I'm being forgiving in part because of those abs, though. 

Here's where we dig into the actual meat of things. The first things the book notes is that the GM doesn't have sole responsibility for story elements or narrative, and this is considered to be different. That's actually pretty cool, as someone who prefers to contribute to the story, and I think that the new functionality of the gameplay supports it. In the book, they detail new scene play - which is after some of the basic rules and character build instructions, which can be confusing, but hooray! games with lots of stuff to cover have organization issues! - based on turns and narrations, within scenes. Simplified: Each Contract Brief (basically, campaign or scenario, multiple of which are included in this prototype) includes a number of Scenes. The scenes have varying levels of detail and I think that is a little wobbly, but a GM could probably make good decisions based on the material there.

Turns are called Narrations, which are basically player actions. Every turn starts with the GM, then rotates moving to their left until everyone has the chance to take a turn, then a new turn starts. Basically, the GM starts, and they move around the table to address actions. This may sound terrible to a lot of freeform and indie gamers, but I actually love this. One of the problems with games like Shadowrun for me is that so many players are so into it, which is great! Unless you want to get a word in edgewise without shouting. It directly gives the GM control of the scene, but ensures everyone gets a move in, and it also, from what I can tell, removes the complications of combat initiative entirely.

They further discuss things like plot points (points you earn and can use to alter other players' rolls, your own rolls, situational modifiers, etc.), etc., and cues.

Cues are a part of character generation and also used in Contract Briefs. They're basically short phrases or quotes to give players or the GM information that can help them push the story along through Narrations and plot. I like the concept - they're similar in some ways to Fate's aspects, but not quite. There are also Tags, which are basically markers for what your character is (hacker, elf, etc.) and Qualities which seem to me to be the equivalent of 3e's Edges and Flaws (one of my favorite things), and I was so excited to see them included in this, I can't even tell you.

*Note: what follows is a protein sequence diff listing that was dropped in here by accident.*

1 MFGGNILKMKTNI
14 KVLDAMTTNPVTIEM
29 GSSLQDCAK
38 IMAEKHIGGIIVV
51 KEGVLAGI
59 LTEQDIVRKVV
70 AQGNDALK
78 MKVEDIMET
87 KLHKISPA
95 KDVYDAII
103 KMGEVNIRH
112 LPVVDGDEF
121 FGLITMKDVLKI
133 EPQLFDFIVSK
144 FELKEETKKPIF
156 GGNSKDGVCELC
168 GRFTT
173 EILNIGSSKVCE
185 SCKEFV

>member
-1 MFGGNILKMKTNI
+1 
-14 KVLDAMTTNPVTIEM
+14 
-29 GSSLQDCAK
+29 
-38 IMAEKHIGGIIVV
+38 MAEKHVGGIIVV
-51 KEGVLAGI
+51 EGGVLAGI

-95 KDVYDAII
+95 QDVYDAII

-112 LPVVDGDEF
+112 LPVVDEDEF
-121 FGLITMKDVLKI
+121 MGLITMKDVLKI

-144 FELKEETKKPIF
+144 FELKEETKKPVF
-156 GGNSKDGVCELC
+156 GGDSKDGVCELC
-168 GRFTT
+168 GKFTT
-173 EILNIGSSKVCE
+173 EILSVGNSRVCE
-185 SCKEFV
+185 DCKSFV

Character Creation includes your standard stuff: the aforementioned Cues, Tags, and Qualities, as well as Attributes (Strength, Agility, Willpower, Logic, Charisma, Essence, and Edge), Skills, and Shadow Amps, which is the catch-all for spells, talismans, cyber and bodywear, adept powers, critter powers, cyberdecks, programs, etc. There seems to be a lot of flexibility for these Amps and what they do, which increased my enthusiasm, but watch me go and be wrong. There are also still Weapons (addressed later in the book, including details on carry limits, no ammo counting, and similar stuff), Armor (which functions, from what I can tell, kind of like damage absorption and gets wiped off before you start taking hits), and Gear. Gear has no stats. I KNOW RIGHT? I think the way they frame gear in general in the text is pretty cool, as they function very narratively, and this is the one area where the GM might have to apply some pressure to keep it somewhat realistic, as much as that matters in Shadowrun. It also includes Contacts under Gear.

Teamwork tests seem pretty cool! I like teamwork mechanics a lot, and in a game with such high capacity for PvP style behavior and play (which I have seen a lot of), it's awesome to see this kind of mechanic. They actually function hilariously similar to a mechanic John and I were using for Blockbuster, which is you choose the leader who does the main work, then others roll the skill tests, and their successes are added as additional dice to the roll for the original player. It's a good mechanic, in my experience.

There are also glitch dice which, honestly, when I read about them in 5e I cringed and kind of moved along. However, written here, they sound better. I don't know if it's a matter of who wrote it, how they wrote it, or changed context, but I'm more favorable towards them here than I expected.